Anyone trying to present a complete 1.e4 repertoire in about 300 pages will have to omit important lines. Moreover Lakdawala is not known for his accuratesse. Typical is this (from the Introduction:

"the Bishop’s Opening is dwarfed in popularity by lines like the ..... Scotch Game."
2.Bc4 has 31 000 games in my database.
Giuoco Pianissimo against the Italian and against the Two Knights has about 35 000.
4...Nf6 5.Nxc6 plus 4...Bc5 in the Scotch combined also have about 35 000.

"On 2...e6 we opt for 3 c3, transposing to a line of the c3 Sicilian."
That's remarkable as 3...d5 4.e5 tends to transpose to the Advance Variation, also presented in the book.

This book probably works best as an introduction and a starting point for further study. To his credit Lakdawala never claims more. At the other hand leaving out main lines is unforgivable. Could you mention a few?
  

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Re: New 1.e4 repertoire by Lakdawala
Reply #5 - 07/07/18 at 22:53:03
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This is a very bad book. Quality of analysis is very low. French defence coverage is too weak even for 1700 player. In 1.e4 e5 he omnits some even main lines. VERY BAD BOOK
  
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Re: New 1.e4 repertoire by Lakdawala
Reply #4 - 07/03/18 at 21:59:06
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Stigma wrote on 07/03/18 at 21:42:52:
lufran wrote on 07/03/18 at 21:17:52:
PDF sample is now available at Everyman Chess site.

This book is published, at least the ebook. I've had it close to a month already.


It's been out in physical form in England for at least a couple of months i think.
  

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Re: New 1.e4 repertoire by Lakdawala
Reply #3 - 07/03/18 at 21:42:52
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lufran wrote on 07/03/18 at 21:17:52:
PDF sample is now available at Everyman Chess site.

This book is published, at least the ebook. I've had it close to a month already.
  

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Re: New 1.e4 repertoire by Lakdawala
Reply #2 - 07/03/18 at 21:17:52
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PDF sample is now available at Everyman Chess site.
  
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Re: New 1.e4 repertoire by Lakdawala
Reply #1 - 04/28/18 at 00:00:20
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TUKI wrote on 04/27/18 at 22:49:41:
The tittle is "Opening Repertoire: 1 e4" and you can find more informations on everyman chess website.

from publisher :

"In this book, prolific chess author Cyrus Lakdawala recommends a repertoire for White players who like to open 1 e4. The repertoire is based around two main themes:

    The suggested variations for White are ones that rely far more on a generic understanding of strategic ideas rather than the memorisation of reams of opening theory. This explains the choice of the Bishop’s Opening (handled “Lopez-style”) against 1...e5 and the Bb5 variations against the Sicilian Defence. Both these lines are designed to create dynamic and interesting middlegame positions rather than attempting to score a quick knockout victory – a generally overambitious aim that often backfires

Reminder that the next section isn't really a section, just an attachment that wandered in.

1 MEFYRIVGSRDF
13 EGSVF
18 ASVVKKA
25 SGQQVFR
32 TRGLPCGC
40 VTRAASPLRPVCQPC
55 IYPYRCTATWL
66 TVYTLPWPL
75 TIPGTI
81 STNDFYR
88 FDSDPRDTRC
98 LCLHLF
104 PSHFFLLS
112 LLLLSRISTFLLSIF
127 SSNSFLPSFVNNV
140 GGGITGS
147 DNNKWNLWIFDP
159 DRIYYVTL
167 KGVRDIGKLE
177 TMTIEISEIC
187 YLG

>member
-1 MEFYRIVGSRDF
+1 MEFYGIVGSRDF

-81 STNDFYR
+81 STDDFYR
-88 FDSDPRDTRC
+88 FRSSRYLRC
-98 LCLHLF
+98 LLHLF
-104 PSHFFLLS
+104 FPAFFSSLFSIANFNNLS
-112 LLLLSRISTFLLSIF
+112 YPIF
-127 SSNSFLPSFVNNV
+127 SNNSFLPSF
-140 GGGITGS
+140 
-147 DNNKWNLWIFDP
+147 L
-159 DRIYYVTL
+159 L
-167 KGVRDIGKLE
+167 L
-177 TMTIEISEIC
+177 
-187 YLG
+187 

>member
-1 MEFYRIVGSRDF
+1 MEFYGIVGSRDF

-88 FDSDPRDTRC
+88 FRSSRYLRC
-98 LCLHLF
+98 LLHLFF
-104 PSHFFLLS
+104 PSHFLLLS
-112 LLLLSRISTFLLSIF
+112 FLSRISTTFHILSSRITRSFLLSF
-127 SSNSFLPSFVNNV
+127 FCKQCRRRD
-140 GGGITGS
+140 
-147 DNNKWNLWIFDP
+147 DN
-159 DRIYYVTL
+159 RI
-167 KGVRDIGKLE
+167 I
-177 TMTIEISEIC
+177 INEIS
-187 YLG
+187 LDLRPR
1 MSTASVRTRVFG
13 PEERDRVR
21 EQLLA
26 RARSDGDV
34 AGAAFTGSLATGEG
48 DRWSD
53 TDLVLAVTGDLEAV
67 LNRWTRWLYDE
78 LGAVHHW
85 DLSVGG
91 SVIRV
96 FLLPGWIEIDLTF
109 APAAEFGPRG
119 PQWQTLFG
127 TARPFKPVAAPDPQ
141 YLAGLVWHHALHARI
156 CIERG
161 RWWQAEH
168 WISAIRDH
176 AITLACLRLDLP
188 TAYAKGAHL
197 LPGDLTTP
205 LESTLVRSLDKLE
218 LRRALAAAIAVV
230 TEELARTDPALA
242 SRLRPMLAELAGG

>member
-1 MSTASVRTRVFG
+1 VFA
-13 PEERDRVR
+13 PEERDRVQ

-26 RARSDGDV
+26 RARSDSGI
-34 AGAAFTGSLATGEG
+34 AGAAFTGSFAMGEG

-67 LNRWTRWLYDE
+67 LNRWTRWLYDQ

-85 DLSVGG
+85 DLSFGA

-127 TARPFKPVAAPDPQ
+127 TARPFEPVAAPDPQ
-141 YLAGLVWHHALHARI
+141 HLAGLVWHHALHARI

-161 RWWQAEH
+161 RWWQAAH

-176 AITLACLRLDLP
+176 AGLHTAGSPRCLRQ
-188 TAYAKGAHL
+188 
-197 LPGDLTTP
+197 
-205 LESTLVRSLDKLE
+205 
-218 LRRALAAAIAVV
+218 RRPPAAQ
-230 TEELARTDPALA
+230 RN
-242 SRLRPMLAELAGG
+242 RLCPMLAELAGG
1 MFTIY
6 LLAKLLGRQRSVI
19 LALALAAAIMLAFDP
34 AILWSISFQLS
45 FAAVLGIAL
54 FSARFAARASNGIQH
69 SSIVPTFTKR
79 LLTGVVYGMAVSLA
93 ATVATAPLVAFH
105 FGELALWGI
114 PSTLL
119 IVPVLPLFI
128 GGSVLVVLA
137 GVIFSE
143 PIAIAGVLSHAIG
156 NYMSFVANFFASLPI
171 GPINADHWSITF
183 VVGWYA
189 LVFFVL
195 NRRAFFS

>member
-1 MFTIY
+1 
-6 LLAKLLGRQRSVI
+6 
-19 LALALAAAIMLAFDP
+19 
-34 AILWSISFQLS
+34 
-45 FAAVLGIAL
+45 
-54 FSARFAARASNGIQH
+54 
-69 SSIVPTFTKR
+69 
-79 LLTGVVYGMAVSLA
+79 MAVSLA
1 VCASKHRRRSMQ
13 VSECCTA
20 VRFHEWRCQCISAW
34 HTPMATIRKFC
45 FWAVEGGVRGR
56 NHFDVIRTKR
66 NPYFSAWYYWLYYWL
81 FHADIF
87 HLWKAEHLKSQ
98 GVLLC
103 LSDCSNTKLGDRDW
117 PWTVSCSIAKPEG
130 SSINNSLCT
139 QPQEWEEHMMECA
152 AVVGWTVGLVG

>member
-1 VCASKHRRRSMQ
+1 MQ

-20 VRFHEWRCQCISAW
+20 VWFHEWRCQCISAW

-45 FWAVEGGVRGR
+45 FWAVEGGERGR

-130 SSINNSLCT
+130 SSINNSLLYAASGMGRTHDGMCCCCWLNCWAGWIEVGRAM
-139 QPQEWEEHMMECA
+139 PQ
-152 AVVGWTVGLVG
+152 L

The variations are chosen so that White can gain space whenever possible. Therefore the Advance Variation is recommended against the French Defence (1 e4 e6 2 d4 d5 3 e5) and also the Caro-Kann Defence (1 e4 c6 2 d4 d5 3 e5). The fact that these lines often create similar middlegame structures is helpful for general comprehension of White’s plans.
"

Sample PDF is not available yet.

This post may be better off in the general section.
  

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New 1.e4 repertoire by Lakdawala
04/27/18 at 22:49:41
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The tittle is "Opening Repertoire: 1 e4" and you can find more informations on everyman chess website.

from publisher :

"In this book, prolific chess author Cyrus Lakdawala recommends a repertoire for White players who like to open 1 e4. The repertoire is based around two main themes:

    The suggested variations for White are ones that rely far more on a generic understanding of strategic ideas rather than the memorisation of reams of opening theory. This explains the choice of the Bishop’s Opening (handled “Lopez-style”) against 1...e5 and the Bb5 variations against the Sicilian Defence. Both these lines are designed to create dynamic and interesting middlegame positions rather than attempting to score a quick knockout victory – a generally overambitious aim that often backfires
    The variations are chosen so that White can gain space whenever possible. Therefore the Advance Variation is recommended against the French Defence (1 e4 e6 2 d4 d5 3 e5) and also the Caro-Kann Defence (1 e4 c6 2 d4 d5 3 e5). The fact that these lines often create similar middlegame structures is helpful for general comprehension of White’s plans.
"

Sample PDF is not available yet.